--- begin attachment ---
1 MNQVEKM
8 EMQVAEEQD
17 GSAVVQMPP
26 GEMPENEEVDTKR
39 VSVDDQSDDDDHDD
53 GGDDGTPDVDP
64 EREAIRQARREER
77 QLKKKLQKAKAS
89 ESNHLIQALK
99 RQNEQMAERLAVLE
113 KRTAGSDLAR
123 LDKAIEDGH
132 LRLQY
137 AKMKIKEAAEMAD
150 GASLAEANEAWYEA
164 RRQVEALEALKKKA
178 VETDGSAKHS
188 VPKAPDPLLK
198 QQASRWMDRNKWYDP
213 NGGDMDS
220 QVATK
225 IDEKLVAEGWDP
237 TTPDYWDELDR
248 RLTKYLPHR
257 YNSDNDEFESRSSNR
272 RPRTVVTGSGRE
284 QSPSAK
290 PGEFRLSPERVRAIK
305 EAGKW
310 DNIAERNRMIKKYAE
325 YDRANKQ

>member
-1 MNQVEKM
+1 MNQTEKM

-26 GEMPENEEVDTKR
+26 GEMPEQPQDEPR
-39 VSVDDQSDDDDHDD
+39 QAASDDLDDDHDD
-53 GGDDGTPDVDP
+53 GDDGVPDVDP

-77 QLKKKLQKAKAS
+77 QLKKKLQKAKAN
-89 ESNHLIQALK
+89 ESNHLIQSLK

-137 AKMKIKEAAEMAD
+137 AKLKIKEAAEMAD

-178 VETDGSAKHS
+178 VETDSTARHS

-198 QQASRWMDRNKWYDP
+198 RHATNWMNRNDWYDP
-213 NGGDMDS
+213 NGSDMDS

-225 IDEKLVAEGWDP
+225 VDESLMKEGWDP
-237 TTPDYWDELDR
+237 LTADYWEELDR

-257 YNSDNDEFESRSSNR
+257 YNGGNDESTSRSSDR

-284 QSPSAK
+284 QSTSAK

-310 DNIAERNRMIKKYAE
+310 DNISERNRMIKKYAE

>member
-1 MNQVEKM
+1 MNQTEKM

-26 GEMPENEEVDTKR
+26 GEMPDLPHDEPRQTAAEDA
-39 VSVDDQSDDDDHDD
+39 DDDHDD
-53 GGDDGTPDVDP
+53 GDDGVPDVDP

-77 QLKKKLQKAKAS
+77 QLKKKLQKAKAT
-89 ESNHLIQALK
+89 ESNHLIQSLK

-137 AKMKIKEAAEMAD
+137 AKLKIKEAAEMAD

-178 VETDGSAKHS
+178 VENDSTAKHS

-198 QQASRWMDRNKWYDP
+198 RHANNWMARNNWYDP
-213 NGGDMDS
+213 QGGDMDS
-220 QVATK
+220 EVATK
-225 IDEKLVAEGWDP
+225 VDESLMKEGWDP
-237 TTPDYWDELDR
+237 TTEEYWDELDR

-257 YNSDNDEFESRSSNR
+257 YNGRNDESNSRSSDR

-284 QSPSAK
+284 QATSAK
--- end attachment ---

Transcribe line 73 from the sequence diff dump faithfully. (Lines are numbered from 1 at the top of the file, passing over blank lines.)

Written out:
+77 QLKKKLQKAKAT